Well my main boy is Chopin and I'm trying to work on his style and it's so hard. I started with mazurkas and...well it's still a work in progress. Right now I've managed to develop a bit of an ear for the Chopinist harmony and melody but crap...composing never mind improvising is so *** hard.
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Pianism is my religion, Bach is my God, and Chopin's my prophet.
Derek
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« Reply #12 on: October 30, 2017, 07:35:36 PM »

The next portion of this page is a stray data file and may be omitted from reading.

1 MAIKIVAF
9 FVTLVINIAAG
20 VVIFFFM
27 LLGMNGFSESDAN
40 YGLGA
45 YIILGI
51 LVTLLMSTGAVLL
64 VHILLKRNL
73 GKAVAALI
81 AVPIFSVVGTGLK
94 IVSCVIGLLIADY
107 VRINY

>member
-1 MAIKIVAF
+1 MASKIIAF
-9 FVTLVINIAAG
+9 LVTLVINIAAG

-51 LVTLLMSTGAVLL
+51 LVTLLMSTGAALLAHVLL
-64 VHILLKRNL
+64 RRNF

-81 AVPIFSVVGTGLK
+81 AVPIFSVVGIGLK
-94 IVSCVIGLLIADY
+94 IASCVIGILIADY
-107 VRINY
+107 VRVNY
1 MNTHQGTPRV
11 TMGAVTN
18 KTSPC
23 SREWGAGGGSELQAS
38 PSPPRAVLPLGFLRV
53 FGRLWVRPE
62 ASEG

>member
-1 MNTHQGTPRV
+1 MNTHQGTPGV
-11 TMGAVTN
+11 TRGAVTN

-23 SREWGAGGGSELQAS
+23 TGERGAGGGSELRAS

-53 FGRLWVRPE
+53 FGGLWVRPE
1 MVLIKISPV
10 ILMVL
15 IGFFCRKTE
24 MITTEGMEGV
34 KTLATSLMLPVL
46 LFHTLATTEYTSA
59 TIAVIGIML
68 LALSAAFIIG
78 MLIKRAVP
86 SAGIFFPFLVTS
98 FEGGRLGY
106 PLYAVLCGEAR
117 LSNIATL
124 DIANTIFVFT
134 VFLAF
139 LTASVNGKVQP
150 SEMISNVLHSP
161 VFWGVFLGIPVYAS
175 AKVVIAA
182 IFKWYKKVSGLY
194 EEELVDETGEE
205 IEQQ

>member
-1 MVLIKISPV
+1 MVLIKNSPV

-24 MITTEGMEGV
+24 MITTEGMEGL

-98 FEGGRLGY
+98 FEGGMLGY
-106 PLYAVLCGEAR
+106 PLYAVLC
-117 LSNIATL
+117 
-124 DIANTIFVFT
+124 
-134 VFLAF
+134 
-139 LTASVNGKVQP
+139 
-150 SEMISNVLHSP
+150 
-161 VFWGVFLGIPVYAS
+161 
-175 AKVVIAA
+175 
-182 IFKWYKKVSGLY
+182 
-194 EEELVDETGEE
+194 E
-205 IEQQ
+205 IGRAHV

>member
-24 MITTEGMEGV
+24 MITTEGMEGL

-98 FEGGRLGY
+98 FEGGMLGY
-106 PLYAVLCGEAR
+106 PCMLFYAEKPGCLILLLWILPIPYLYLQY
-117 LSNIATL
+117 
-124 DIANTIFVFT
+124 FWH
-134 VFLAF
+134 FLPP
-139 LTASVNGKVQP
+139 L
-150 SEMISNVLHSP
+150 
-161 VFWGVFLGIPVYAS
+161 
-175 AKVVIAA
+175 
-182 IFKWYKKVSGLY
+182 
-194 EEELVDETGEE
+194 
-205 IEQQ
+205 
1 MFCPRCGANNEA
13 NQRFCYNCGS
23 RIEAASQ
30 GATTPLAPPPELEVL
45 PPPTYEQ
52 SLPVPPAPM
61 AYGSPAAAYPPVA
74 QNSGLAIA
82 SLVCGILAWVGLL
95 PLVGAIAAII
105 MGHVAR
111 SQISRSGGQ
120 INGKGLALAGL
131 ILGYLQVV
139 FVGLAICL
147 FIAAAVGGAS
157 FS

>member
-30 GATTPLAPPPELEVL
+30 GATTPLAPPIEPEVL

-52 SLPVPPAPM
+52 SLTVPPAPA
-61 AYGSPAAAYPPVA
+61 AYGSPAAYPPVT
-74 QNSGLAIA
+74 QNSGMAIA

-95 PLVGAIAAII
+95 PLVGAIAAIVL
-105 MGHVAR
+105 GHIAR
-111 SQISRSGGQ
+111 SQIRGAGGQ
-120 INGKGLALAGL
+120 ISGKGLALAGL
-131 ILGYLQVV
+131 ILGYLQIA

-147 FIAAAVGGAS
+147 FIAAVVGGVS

You guys should take note of what ted says about improvisation here and elsewhere. As someone who has received mentorship from him in improvisation, and having contrasted his approaches with the subject of this thread, (improvisation in the style of a given composer), it is becoming apparent to me after 16 years that while improvising in a given style can be gratifying, it's nowhere near as interesting or satisfying as improvising in a 100% personal fashion. I highly recommend opening your minds to this possibility and maybe asking ted more about what he does. I'm really grateful to my 18 year old self for having stumbled upon him on this very site in 2002 and asking him about what he does. It forever changed my life (in a good way). Improvisation can be *much* more than regurgitating the surface habits of your favorite composers. I can probably say this 1000 times a day and most people will still consider "improvisation in the style of," at least amongst classical musicians, the only worthwhile approach. Oh well....your loss!  Grin  That said, I'm not denigrating the act of aping a given style. I do it myself and it's definitely fun, it just has limits with respect to the degree to which one enjoys it, I think.